AN ANALYSIS OF THE REPRESENTATION OF TERRORISM AND SOMALIS IN KENYA IN THE NATION AND THE STANDARD NEWSPAPERS, 2015

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ABSTRACT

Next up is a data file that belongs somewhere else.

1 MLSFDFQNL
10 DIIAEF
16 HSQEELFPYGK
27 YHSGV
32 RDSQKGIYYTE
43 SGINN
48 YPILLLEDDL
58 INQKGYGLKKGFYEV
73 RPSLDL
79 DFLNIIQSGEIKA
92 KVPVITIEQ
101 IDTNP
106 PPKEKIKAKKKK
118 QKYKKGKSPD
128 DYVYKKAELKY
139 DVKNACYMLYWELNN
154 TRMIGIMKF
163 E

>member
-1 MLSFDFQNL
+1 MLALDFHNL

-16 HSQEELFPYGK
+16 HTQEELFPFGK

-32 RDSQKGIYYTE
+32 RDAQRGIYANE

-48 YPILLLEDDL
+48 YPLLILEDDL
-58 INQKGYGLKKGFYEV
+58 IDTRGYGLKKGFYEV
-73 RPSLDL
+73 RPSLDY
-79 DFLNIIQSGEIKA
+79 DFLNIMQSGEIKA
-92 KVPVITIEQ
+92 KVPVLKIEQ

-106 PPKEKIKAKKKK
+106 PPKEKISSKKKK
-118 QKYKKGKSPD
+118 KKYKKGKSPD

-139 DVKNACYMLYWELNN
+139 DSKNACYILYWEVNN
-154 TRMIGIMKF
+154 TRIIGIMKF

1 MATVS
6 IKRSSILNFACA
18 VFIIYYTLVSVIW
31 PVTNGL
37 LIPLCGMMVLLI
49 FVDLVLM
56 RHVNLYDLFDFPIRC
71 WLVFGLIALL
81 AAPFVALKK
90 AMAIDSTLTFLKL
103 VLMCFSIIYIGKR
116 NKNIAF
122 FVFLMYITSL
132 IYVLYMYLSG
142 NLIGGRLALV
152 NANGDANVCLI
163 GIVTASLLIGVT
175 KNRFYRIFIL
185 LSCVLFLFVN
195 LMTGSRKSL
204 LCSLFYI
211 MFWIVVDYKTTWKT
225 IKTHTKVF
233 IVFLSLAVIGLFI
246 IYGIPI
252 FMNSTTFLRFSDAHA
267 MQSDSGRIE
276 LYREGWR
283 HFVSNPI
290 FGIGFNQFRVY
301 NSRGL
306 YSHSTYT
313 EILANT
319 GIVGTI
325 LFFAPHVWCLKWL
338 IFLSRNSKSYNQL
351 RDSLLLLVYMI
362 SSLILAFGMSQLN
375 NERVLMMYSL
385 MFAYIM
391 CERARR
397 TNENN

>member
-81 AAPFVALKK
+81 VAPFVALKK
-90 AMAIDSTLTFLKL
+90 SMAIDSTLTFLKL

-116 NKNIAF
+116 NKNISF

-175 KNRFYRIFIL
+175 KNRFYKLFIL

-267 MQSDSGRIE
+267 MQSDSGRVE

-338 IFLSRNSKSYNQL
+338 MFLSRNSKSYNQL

This study analyzed how The Nation and The Standard newspapers in Kenya represented ethnic Somalis in their coverage of terrorism in 2015. The study was motivated by the fact that 2015 was a difficult year in Kenya, with terror incidents occurring in different parts of the country. The study had three objectives; to examine how the mainstream print media in Kenya framed ethnic Somalis in the context of reportage of terror news and analyses, to evaluate trends of associations of ethnic Somalis in Kenya with terrorist activities in mainstream print media in Kenya and, thirdly, to examine the extent to which mainstream media in Kenya drew on ethnic stereotypes in the framing of terrorism reportage and analyses. The research was guided by three major theories, thus the Michael Fairclough‟s Critical Discourse Analysis (CDA) and Erving Goffman‟s Framing Theory. Where needed, the researcher also drew on Stuart Hall‟s Language Theory and the idea of representation, especially the notions of coding and decoding and their implications to meaning and social interactions. The study deployed mixed method approaches as its overarching methodology, triangulating empirical and library-based tools of data collection. There was the use of Key Informant Interviews with editors, other media staff and academics of media and journalism; Focused Group Discussions with opinion leaders associated with Kenyan Somalis; and Library Literature Review. This mixed method approach also informed data analysis and representation of the findings. From all these, the research established that The Nation and The Standard considerably misrepresented ethnic Somalis in the coverage of terrorism. The study noted a tangible presence of several representational elements that negatively framed ethnic Somalis in the articles analyzed. The study concluded that both The Nation and The Standard rely on stereotypes, associations, and Infographics to appeal to the common readers‟ supposed knowledge of terrorism and the presumed role of Kenyan Somalis in the menace. This was done through adversely implicating articles without clear sources, use of sensational quotation and pictures and portraying the community as the villains in the war against terror. Based on these findings, the researcher recommends that a similar study be conducted with regard to other media, particularly social and digital, for purposes of comparison on just how pervasive the phenomenon is currently.

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